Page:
"Buy low, sell high” is the mantra of making money on Wall Street, but when is it low enough to buy? According to one Wall Street proverb, the time to buy is when there is “blood in the streets.” The proverb has been attributed to financier Bernard Baruch and to industrialist John D. Rockefeller, Sr., but it’s most frequently attributed to Baron Rothschild.
During the Panic of 1871 in Paris, when everyone was selling, Baron Rothschild (according to the story) was buying. 10 May 1907, Wall Street Journal, “In the Price,” pg. 1:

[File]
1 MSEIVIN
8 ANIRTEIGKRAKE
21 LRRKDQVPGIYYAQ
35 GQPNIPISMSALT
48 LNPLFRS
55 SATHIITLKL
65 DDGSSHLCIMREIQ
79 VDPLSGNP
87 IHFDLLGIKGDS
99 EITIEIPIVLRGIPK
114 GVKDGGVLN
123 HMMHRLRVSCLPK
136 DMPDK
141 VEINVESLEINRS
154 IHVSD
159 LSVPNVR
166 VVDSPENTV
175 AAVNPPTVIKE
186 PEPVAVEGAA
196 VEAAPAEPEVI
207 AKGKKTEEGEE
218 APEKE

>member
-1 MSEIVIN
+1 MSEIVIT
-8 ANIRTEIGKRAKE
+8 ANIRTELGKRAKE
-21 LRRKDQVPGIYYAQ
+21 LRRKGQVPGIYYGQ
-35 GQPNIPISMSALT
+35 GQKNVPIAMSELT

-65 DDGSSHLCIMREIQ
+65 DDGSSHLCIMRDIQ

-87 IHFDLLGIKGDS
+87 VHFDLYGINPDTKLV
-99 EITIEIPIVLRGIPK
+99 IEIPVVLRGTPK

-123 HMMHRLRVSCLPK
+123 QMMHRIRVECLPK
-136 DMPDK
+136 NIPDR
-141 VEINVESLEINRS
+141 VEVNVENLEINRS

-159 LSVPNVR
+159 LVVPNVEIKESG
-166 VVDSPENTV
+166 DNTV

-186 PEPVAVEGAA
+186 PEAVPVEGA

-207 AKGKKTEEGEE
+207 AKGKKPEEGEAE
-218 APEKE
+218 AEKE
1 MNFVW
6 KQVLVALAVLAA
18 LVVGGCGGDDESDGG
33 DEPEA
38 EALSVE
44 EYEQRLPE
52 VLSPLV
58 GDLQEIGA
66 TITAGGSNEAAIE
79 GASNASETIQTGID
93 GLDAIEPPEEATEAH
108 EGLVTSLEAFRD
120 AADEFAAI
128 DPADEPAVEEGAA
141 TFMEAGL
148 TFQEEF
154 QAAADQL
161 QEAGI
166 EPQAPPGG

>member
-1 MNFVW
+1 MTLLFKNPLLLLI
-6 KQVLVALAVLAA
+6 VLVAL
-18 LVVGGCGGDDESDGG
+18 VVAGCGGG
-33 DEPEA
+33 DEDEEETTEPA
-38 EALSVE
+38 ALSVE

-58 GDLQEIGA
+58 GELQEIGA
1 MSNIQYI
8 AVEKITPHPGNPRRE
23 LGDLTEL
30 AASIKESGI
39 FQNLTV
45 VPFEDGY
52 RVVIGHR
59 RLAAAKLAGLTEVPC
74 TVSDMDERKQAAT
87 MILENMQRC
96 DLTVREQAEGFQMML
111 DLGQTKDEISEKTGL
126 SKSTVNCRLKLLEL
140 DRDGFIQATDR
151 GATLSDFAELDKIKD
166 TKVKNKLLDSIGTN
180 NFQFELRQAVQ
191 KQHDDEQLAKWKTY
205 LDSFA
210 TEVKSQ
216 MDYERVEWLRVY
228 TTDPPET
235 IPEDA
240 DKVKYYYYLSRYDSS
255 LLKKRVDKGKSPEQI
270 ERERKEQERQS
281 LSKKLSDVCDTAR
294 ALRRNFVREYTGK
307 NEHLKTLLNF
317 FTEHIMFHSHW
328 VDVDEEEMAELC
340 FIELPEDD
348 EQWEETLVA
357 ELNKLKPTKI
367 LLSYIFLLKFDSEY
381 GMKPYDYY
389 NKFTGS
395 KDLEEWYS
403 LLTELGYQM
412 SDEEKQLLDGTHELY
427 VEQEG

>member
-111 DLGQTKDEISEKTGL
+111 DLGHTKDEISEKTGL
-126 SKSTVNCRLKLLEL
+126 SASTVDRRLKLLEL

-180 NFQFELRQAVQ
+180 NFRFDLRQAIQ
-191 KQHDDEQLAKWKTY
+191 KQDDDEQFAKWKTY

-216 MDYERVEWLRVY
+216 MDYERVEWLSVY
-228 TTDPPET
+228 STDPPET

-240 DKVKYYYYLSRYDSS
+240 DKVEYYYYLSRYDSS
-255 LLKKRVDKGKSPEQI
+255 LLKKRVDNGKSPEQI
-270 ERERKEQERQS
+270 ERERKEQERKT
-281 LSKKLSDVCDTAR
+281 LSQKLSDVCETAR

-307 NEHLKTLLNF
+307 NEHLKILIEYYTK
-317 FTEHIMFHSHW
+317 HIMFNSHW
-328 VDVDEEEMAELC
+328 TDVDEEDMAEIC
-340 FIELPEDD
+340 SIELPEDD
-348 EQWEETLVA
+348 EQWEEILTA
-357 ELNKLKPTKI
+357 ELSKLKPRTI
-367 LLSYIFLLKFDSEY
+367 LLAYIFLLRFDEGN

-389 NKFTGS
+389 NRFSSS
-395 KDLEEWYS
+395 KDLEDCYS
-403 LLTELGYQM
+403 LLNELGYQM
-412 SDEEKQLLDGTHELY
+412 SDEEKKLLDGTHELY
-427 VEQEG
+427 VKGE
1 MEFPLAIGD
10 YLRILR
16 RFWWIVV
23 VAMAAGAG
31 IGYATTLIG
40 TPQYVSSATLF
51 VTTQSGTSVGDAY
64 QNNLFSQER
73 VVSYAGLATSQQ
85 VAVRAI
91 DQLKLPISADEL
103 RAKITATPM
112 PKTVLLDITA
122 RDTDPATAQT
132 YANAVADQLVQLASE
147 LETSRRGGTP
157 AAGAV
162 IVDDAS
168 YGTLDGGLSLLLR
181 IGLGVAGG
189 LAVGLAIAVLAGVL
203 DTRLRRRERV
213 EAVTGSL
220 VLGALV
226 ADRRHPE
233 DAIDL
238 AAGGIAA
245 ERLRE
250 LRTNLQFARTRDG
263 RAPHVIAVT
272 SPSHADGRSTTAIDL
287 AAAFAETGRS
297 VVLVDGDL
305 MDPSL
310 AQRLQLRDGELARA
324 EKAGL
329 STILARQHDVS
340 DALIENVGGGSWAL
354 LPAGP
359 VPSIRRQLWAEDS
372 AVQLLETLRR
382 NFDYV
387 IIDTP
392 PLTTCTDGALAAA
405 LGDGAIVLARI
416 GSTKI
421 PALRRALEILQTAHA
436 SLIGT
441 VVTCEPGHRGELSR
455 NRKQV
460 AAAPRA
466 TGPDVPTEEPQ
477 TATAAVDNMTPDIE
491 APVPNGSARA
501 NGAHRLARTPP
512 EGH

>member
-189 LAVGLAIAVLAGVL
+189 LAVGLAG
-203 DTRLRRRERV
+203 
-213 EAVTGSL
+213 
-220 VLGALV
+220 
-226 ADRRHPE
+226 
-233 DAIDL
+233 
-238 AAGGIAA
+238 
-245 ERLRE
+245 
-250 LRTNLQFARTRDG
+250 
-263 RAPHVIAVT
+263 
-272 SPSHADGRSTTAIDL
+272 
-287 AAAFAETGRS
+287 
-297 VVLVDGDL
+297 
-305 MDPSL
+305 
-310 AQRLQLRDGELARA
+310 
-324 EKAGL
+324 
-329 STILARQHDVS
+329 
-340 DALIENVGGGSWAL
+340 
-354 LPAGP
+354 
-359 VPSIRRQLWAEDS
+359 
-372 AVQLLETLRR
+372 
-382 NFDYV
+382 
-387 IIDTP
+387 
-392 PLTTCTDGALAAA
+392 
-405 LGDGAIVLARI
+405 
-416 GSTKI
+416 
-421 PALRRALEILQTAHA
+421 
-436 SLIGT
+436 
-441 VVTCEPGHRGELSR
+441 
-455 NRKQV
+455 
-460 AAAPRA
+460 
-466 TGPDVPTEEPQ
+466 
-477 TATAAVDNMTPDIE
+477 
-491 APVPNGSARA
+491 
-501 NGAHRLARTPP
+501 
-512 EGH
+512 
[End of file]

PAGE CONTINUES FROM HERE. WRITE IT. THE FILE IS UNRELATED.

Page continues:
Baron Rothschild (if his memory will bear one more legend) once advised the purchase of French Rentes.
“But,” exclaimed he to whom the advice was imparted, “the streets of Paris are running with blood.”
To which the Baron calmly replied: “If the streets of Paris were not running with blood you could not buy Rentes at this price.”
"Buy when there’s blood in the streets” (Baron Rothschild in 1871)